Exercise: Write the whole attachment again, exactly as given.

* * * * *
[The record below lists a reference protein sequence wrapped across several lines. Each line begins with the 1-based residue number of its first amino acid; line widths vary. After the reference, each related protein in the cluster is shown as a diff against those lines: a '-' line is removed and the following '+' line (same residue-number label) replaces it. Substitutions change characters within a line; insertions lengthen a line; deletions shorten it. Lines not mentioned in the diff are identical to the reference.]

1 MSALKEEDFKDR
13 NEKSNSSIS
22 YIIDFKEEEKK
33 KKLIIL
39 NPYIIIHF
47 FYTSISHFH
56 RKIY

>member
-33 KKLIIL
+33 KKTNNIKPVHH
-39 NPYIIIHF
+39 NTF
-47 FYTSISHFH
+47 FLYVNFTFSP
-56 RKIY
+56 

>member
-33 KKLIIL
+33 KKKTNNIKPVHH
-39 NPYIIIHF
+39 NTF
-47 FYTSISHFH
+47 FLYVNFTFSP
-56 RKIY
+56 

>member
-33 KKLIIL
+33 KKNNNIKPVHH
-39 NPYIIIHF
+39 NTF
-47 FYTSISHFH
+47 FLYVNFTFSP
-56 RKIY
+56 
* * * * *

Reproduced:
[The record below lists a reference protein sequence wrapped across several lines. Each line begins with the 1-based residue number of its first amino acid; line widths vary. After the reference, each related protein in the cluster is shown as a diff against those lines: a '-' line is removed and the following '+' line (same residue-number label) replaces it. Substitutions change characters within a line; insertions lengthen a line; deletions shorten it. Lines not mentioned in the diff are identical to the reference.]

1 MSALKEEDFKDR
13 NEKSNSSIS
22 YIIDFKEEEKK
33 KKLIIL
39 NPYIIIHF
47 FYTSISHFH
56 RKIY

>member
-33 KKLIIL
+33 KKTNNIKPVHH
-39 NPYIIIHF
+39 NTF
-47 FYTSISHFH
+47 FLYVNFTFSP
-56 RKIY
+56 

>member
-33 KKLIIL
+33 KKKTNNIKPVHH
-39 NPYIIIHF
+39 NTF
-47 FYTSISHFH
+47 FLYVNFTFSP
-56 RKIY
+56 

>member
-33 KKLIIL
+33 KKNNNIKPVHH
-39 NPYIIIHF
+39 NTF
-47 FYTSISHFH
+47 FLYVNFTFSP
-56 RKIY
+56 